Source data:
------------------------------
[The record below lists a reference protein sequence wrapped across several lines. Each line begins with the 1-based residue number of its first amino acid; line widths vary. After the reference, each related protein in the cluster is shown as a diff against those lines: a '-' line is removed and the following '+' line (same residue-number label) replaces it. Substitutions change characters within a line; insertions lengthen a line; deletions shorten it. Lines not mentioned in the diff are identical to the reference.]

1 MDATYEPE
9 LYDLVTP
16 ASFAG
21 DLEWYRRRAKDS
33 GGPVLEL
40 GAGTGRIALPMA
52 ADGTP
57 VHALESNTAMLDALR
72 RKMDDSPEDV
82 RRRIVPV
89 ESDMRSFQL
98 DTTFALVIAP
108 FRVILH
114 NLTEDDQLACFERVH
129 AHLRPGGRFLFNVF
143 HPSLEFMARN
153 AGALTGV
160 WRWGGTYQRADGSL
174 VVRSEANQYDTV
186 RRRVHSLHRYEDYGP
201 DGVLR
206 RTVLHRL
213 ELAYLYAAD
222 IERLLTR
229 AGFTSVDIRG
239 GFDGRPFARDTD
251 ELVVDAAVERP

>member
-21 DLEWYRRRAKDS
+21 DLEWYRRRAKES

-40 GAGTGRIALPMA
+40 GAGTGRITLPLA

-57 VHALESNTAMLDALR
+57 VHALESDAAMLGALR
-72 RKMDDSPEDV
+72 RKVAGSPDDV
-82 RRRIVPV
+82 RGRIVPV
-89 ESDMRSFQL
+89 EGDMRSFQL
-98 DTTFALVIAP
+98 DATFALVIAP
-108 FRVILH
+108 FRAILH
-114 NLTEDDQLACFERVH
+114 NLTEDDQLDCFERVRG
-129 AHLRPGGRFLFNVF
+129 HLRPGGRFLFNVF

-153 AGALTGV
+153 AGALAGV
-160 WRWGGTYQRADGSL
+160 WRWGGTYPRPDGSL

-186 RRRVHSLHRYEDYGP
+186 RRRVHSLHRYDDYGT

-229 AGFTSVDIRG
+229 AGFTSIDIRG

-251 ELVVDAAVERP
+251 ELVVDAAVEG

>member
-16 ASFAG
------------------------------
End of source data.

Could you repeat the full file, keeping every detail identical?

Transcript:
[The record below lists a reference protein sequence wrapped across several lines. Each line begins with the 1-based residue number of its first amino acid; line widths vary. After the reference, each related protein in the cluster is shown as a diff against those lines: a '-' line is removed and the following '+' line (same residue-number label) replaces it. Substitutions change characters within a line; insertions lengthen a line; deletions shorten it. Lines not mentioned in the diff are identical to the reference.]

1 MDATYEPE
9 LYDLVTP
16 ASFAG
21 DLEWYRRRAKDS
33 GGPVLEL
40 GAGTGRIALPMA
52 ADGTP
57 VHALESNTAMLDALR
72 RKMDDSPEDV
82 RRRIVPV
89 ESDMRSFQL
98 DTTFALVIAP
108 FRVILH
114 NLTEDDQLACFERVH
129 AHLRPGGRFLFNVF
143 HPSLEFMARN
153 AGALTGV
160 WRWGGTYQRADGSL
174 VVRSEANQYDTV
186 RRRVHSLHRYEDYGP
201 DGVLR
206 RTVLHRL
213 ELAYLYAAD
222 IERLLTR
229 AGFTSVDIRG
239 GFDGRPFARDTD
251 ELVVDAAVERP

>member
-21 DLEWYRRRAKDS
+21 DLEWYRRRAKES

-40 GAGTGRIALPMA
+40 GAGTGRITLPLA

-57 VHALESNTAMLDALR
+57 VHALESDAAMLGALR
-72 RKMDDSPEDV
+72 RKVAGSPDDV
-82 RRRIVPV
+82 RGRIVPV
-89 ESDMRSFQL
+89 EGDMRSFQL
-98 DTTFALVIAP
+98 DATFALVIAP
-108 FRVILH
+108 FRAILH
-114 NLTEDDQLACFERVH
+114 NLTEDDQLDCFERVRG
-129 AHLRPGGRFLFNVF
+129 HLRPGGRFLFNVF

-153 AGALTGV
+153 AGALAGV
-160 WRWGGTYQRADGSL
+160 WRWGGTYPRPDGSL

-186 RRRVHSLHRYEDYGP
+186 RRRVHSLHRYDDYGT

-229 AGFTSVDIRG
+229 AGFTSIDIRG

-251 ELVVDAAVERP
+251 ELVVDAAVEG

>member
-16 ASFAG